We’ve all been there – after an indulgent weekend, we set ourselves new resolutions effective from Monday for strict eating and daily exercise. By Wednesday our muscles are aching and all we can think about is the food we’ve sworn off, and by Friday we’ve decided we’ll never stick to it so why bother.
The trouble is, we’ve tried to do too much too fast. People can’t change their habitual behaviour or lifestyle overnight; as humans, we change slowly over time. So, it’s no surprise that by mid-January the new year motivation and momentum has worn off and we’re already feeling frustrated that we’ve fallen off our resolution wagon.
According to a recent life survey, only 15% of resolution makers follow through with their grand plans, because the idea of “new year, new me” is just piling on far too much pressure.
We expect that as the year changes and we get a clean slate, all of a sudden, our personalities, lifestyle and energy will allow us to do the things we usually avoid, procrastinate or simply don’t enjoy. The truth is, we’re still the same person when the clock strikes midnight and it takes more than a new number on the calendar to change our behaviour.
Reaching goals takes hard work, accountability and most important of all, giving ourselves space and grace to occasionally fail and pick ourselves back up. It’s too easy to give up altogether when we realise we’ve been inconsistent.
If we’ve decided to improve our mental health by meditating every day and then we find ourselves too busy to check in for a couple of days in a row, it’s natural to feel like you’ve already failed at your “every day” plan and see it as the end of the road. If you just hop back on when you’re ready, two weeks from now you’ll forget you ever took two days off. Progress is progress regardless of breaks.
Factor failure and inconsistency into your planning. It’s natural to set timetables as a way of monitoring progress, but life isn’t that predictable, so don’t be too hard on yourself when you find a couple of weekly tickboxes left unticked. Remember why you started and take a moment to look at how far you’ve come.
Although it may sound a little too conceptual, manifestation and visualization can work. Our subconscious mind doesn’t know the difference between daydreaming and reality, so when we imagine achieving goals, telling friends, being there in the moment and living the life we’ve hoped for, our brains get very excited.
Instead of just thinking of where you want to be and then feeling hopeless at the gap in between your current situation and your goal, visualising allows you to see the end result and imagine how you got there, working backwards through the milestones ahead. Keep a journal and evaluate all of the steps you’ve identified on your route to success. Update regularly on your journey to see how far you’ve come and realign your vision along the way.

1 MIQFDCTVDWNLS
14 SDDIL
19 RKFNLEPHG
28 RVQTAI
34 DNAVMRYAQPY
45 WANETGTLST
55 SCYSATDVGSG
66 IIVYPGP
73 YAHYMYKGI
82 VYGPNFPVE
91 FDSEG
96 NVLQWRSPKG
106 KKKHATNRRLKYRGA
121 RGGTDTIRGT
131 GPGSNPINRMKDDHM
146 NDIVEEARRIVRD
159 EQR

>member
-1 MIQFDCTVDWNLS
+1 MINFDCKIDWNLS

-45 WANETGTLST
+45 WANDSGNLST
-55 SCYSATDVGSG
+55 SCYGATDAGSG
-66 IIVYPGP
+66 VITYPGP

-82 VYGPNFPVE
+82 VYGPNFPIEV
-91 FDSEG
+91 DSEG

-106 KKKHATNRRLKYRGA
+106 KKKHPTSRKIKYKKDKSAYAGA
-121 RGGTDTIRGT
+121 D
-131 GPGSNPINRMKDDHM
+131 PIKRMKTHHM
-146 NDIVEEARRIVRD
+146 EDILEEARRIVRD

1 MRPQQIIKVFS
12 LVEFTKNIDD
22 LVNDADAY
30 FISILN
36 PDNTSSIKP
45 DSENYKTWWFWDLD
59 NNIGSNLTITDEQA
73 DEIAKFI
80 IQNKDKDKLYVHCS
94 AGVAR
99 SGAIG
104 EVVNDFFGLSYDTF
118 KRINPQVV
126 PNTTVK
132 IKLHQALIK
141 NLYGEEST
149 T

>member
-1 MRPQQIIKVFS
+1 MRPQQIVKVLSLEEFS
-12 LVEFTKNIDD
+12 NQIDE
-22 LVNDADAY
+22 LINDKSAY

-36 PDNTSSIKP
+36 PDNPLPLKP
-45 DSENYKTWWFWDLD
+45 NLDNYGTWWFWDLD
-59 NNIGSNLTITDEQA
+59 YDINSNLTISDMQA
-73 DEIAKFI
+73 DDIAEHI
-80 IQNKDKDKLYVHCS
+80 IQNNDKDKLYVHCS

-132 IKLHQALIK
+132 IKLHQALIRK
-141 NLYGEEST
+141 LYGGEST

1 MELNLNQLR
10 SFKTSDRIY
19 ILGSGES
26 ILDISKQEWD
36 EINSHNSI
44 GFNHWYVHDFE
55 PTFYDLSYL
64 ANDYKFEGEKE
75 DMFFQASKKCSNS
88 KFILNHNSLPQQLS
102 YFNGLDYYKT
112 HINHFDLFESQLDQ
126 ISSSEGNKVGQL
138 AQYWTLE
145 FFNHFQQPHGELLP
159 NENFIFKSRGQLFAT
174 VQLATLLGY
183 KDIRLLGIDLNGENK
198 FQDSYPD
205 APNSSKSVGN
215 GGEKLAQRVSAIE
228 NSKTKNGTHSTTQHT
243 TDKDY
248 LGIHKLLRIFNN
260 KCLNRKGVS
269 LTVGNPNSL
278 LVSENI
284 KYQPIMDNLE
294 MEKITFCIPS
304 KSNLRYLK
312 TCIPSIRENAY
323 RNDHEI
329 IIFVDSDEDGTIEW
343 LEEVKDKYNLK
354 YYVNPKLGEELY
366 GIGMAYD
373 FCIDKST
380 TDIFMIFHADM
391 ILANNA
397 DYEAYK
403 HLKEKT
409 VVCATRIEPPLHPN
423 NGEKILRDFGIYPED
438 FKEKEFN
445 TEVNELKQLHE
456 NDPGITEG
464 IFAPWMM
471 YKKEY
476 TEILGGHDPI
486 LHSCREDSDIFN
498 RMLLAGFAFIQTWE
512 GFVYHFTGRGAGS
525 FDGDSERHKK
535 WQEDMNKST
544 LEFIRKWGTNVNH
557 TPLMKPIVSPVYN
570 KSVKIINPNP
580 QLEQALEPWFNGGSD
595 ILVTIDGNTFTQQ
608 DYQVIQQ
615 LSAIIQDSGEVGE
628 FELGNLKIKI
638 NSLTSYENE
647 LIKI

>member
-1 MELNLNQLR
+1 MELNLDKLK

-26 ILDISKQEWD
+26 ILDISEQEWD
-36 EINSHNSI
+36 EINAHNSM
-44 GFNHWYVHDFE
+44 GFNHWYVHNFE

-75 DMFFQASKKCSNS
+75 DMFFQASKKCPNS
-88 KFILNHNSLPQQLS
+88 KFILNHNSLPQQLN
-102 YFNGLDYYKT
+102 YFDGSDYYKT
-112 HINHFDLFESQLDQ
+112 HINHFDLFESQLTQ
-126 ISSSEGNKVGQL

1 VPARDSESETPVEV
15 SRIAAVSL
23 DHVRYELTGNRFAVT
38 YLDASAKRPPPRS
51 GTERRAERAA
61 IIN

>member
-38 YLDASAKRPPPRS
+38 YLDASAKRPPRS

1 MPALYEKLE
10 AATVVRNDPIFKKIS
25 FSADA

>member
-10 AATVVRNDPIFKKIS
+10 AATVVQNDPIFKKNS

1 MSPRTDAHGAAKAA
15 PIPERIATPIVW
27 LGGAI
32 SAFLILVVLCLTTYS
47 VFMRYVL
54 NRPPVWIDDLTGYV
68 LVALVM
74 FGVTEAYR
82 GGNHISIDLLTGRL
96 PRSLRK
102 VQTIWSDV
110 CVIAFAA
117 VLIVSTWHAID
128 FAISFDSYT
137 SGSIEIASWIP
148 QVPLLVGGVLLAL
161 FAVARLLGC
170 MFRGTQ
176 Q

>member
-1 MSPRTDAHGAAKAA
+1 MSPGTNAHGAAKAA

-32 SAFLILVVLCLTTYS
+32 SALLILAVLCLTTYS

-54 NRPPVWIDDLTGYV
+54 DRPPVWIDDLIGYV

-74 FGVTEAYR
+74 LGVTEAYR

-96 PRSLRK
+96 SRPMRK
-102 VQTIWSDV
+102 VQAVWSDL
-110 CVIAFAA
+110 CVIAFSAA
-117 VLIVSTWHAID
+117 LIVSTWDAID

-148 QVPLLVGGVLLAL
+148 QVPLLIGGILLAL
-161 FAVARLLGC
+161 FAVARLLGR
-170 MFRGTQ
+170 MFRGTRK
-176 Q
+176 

Many choose to monitor their progress through social media, and although that can be a great way to stay accountable (your friends are invested in your journey and they’ll notice if you stop), it can also draw you into a toxic mindset. Your goals are for you and not to impress others, and similarly, you need to bear this in mind when you see others apparently “smashing” their resolutions on social media.
Everyone’s journey, starting point and daily life are different so although you might have the same goal, your progress isn’t comparable. So, if you’re finding yourself feeling deflated that you’re not living up to social media ideals, it’s time to re-curate your following list. Fill your feed with content that inspires you and brings you joy; you’ll be amazed how much more positive you feel.
One of the key things that is going to keep you going on your resolutions is a pinch of positivity and truly wanting the end result. It’s perfectly natural to want a challenge and something to work towards, but choosing something you actually love doing is going to be the difference between succeeding (with the natural occasional blip!) or writing off your temporary fixation and moving onto the next.
If you hate running and have always hated running, you’re probably not going to stick to a schedule of running five days a week. If you’ve always loved painting but feel like you’re spending too much time at your screen instead, it’s feasible that this might be an easier transition to make. When you love the time you spend on your goals and resolutions, “can’t be bothered” rarely comes into it.
Kirsty Hulse is an author, life coach and motivational speaker.